When rose loses freshness in a marriage

Saleh Al Shaibany  –
saleh_shaibany@yahoo.com –

Marriage can be nurtured in many different ways, but in a life we lead today where time takes precedence over everything else, we have very little time at home. It does not take much time to say the right things or place a gentle arm on your partner just to revive the old tender feelings.
There’s no cure for a heart that knows no bounds if one of you have wandering eyes. The sad thing for most marriages is that we have all we want right at home, but we never realise it until it is too late. The signs are everywhere, but we tend to look elsewhere.
Couples today make every excuse to distance from each other. We hide under the pretext of long office hours or too busy with unimportant events, just an excuse not to spend time with each other. It is sad, but it is the reality of most marriages today.
It’s sad when cracks start opening up and the pressure builds up between two people who thought they had something strong going on not so long ago. Suddenly, all the years of hard work put in to build a foundation of a seemingly formidable bond, collapse like a house of cards. Pride and the clash of two personalities that once worked like one, separate and melt away in a flame of discontent.
“We had four wonderful years and no regrets when our marriage ended,” someone close to me said.
My shock was profound but the puzzle in his words was too hard to crack. How could you have four wonderful years and then decide to end the marriage? All right, marriage is a contract between two consenting adults, but the lease does not necessarily expire.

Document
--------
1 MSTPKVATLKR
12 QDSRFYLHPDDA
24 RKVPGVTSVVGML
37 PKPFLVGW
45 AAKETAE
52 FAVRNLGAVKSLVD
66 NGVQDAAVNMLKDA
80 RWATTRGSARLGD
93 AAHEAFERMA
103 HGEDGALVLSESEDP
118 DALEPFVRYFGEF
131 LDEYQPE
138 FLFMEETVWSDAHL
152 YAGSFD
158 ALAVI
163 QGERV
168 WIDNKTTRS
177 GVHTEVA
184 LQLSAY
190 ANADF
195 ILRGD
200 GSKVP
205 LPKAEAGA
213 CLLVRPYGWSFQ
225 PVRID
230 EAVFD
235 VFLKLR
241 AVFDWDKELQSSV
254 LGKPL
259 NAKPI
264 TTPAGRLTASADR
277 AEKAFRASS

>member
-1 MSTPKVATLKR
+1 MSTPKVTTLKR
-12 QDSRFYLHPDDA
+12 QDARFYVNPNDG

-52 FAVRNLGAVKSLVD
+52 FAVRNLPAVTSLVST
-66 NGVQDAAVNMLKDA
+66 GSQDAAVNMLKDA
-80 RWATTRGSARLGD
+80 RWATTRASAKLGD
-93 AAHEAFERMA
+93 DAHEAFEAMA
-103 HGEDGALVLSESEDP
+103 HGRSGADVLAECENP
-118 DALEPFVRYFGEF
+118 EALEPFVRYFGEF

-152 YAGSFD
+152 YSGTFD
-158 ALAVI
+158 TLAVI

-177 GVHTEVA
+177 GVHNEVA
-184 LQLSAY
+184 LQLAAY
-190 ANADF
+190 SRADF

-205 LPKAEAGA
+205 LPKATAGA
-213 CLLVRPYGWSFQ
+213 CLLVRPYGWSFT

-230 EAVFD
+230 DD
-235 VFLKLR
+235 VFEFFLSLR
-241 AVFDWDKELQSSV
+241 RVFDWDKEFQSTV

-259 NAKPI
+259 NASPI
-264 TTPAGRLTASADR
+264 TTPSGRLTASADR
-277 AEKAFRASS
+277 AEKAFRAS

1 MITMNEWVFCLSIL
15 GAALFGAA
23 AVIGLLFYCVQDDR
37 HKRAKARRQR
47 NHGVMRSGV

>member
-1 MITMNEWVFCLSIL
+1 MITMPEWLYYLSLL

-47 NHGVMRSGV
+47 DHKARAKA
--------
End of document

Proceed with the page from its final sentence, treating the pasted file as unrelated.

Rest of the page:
“Some see matrimony as a milkshake,” a friend said. You drink it with a straw and then throw away the cup — and repeat it when you are hit by another craving.”
There’s no shortage of people marrying on a whim, just to satisfy a craving. They see it like a fizzy drink that sparkles when first opened and quickly becomes flat as time goes by. While it takes two to tango, marriage can be one-sided when only one partner has to put in all the efforts.
“My marriage enters its thirty-first year next week,” a woman told me. “But I am the one who is counting.” She didn’t have to elaborate because I knew what was going on in her marriage. She has been tying every thread of that holy knot that bonds them and regularly checking its tightness for 31 years. And what has her spouse been doing all the time?
“Managing to stay married just for the sake of it,” she told me. Marriage can be a real thing or an act depending on the commitment of the partners. Is marriage then a fling that erodes with years? It can be, if certain rules are not observed. I once came across this phrase: “Never criticise your spouse’s faults; if it weren’t for them, your mate might have found someone better than you.”
“He sees faults in me, but if I point out his, he gets mad,” was yet another complaint from a discontented spouse. The mud you sling at your partner leaves a permanent stain, which is a testimony of your own failings.
Words can have a wonderful effect, but when used to expose your partner’s failings, the truth can be harmful to a marriage. “A successful marriage is to side-step controversial issues and talk about common subjects that you both enjoy,” says a veteran of 42 years of matrimony. True? I don’t know, make your own mind about it.